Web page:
We recently interviewed Javier Igea on how he uses Fedora. This is part of a series on the Fedora Magazine where we profile Fedora users and how they use Fedora to get things done. If you are interested in being interviewed for a further installment of this series, you can contact us on the feedback form.
Who is Javier Igea?
Javier Igea has been using Linux since he bought the first release of Red Hat from a book store. While he was working on his PhD in New York City, his adviser recommended that he switch from Windows to Linux. The reason for this was he was going to be doing serious numerical computations. When asked about his childhood heroes, he joked about being a little bit old. “Tarzan. Do people know about him?” He continued, “I guess I am a little old, I was born in the late 50’s.” Igea’s two favorite movies are Saving Private Ryan and Welcome to the Sticks. Javier also likes fishing for striped bass, which he describes as a strange event.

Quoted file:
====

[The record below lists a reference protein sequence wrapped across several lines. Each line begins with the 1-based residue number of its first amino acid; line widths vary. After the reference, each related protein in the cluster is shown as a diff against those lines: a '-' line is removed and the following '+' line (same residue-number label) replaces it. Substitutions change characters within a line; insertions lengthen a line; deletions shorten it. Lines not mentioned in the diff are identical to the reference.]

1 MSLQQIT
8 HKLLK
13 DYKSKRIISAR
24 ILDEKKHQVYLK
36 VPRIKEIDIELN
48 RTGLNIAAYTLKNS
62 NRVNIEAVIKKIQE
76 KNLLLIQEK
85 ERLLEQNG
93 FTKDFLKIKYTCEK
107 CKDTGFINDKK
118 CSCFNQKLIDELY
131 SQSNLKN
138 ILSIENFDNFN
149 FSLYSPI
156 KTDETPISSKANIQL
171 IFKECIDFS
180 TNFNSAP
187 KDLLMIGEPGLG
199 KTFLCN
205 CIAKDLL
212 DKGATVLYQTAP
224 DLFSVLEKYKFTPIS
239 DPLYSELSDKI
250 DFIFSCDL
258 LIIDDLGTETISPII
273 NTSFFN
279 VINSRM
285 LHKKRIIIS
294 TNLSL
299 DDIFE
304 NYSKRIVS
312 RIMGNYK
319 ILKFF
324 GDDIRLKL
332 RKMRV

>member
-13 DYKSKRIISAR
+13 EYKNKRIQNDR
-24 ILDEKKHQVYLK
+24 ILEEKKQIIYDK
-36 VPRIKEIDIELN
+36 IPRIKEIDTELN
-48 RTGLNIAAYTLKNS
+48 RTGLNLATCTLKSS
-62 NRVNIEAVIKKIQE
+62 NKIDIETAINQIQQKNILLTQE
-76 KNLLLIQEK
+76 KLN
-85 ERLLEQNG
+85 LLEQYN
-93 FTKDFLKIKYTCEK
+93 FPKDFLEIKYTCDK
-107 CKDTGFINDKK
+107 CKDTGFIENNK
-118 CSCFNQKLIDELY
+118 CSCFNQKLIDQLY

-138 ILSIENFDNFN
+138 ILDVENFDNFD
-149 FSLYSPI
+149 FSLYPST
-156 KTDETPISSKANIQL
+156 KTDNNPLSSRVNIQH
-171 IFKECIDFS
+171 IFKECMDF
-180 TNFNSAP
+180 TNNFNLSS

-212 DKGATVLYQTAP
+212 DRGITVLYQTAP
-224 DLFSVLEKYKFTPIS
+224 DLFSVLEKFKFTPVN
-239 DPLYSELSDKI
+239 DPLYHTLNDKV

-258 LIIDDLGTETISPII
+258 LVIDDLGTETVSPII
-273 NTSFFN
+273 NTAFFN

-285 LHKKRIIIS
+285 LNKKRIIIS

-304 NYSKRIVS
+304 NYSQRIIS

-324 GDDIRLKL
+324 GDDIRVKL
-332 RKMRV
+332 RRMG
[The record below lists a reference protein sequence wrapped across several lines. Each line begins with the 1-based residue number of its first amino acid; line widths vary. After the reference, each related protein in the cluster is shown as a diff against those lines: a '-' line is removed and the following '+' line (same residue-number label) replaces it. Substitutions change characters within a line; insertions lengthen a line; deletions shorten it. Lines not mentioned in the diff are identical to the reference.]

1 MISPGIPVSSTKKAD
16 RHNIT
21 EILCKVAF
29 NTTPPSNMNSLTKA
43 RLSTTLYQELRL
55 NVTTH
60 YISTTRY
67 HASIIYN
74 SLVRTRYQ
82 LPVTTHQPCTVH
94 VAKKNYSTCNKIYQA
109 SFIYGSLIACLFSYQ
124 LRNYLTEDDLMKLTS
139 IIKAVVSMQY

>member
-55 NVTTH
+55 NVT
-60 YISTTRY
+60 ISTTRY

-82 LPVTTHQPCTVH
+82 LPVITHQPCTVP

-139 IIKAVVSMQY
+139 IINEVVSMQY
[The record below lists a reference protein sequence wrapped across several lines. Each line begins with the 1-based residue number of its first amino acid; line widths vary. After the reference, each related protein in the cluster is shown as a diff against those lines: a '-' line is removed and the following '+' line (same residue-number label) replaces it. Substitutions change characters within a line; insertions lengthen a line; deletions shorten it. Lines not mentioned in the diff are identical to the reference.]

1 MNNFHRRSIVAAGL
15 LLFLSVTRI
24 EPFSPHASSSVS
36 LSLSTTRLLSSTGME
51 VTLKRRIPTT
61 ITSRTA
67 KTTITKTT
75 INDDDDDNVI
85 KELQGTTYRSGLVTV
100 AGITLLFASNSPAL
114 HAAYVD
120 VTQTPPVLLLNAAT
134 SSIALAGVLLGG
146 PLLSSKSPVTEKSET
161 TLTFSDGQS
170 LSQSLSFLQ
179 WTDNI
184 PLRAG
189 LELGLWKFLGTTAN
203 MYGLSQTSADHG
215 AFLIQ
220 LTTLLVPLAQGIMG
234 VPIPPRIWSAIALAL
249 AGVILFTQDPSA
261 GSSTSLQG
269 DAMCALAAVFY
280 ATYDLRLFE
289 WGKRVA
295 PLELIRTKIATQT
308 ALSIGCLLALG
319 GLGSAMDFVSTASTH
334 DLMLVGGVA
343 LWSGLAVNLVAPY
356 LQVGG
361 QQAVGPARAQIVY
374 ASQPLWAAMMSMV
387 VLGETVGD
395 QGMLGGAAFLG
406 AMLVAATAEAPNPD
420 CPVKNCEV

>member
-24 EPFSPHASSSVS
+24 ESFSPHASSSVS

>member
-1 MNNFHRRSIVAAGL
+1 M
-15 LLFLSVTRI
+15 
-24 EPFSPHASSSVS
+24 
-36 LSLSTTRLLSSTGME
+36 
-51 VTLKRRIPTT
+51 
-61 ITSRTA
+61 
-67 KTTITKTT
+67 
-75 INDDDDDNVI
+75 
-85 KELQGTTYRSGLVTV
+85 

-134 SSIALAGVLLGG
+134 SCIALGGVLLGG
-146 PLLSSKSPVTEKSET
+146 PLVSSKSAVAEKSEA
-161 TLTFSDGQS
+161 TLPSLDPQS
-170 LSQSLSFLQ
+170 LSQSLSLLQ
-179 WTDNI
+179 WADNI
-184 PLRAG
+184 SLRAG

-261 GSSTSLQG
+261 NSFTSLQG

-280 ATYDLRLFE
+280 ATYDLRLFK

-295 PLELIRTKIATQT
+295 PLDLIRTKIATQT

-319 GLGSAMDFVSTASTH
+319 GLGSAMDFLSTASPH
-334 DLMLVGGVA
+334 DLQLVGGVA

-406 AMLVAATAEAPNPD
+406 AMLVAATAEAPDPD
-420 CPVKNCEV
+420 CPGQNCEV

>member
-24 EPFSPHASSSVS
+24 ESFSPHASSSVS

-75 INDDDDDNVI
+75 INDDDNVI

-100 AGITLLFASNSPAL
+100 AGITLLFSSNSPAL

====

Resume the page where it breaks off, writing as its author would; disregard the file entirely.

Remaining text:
Javier loves to share his life and abilities within his community. “I see myself as a hard worker, and a person with a big curiosity about nature and life; as a matter of fact, I got a PhD in astrophysics in the 90’s at NYU, which is not normal for a priest. I really love life and enjoy it,” said Igea.
Javier has been a priest in Madrid, Spain, for almost 30 years. “Well, people laugh when I tell them that Fedora/Linux is my second religion,” he said. He has some success in showing people that Fedora and open source are extremely capable. Igea stated, “In some people I have produced a strong desire to use and know free software, as they are amazed by the things one can do with it.”
Igea runs a Mailman server with several lists for his community on a Raspberry Pi. It is connected to the web via an ADSL modem with copper (not fiber lines). For his personal use, he has a desktop with 4GB of RAM and a 500GB hard disk.
The Raspberry Pi Igea runs uses Pidora. The desktop is currently running Fedora 23. He uses a little bit of everything for daily tasks: LibreOffice, GIMP, and Inkscape to create communications for his parish. Javier uses Emacs for text editing and bluefish for HTML coding. In the past, he used Lyx to write a book. He uses xibo to run digital signage for the church.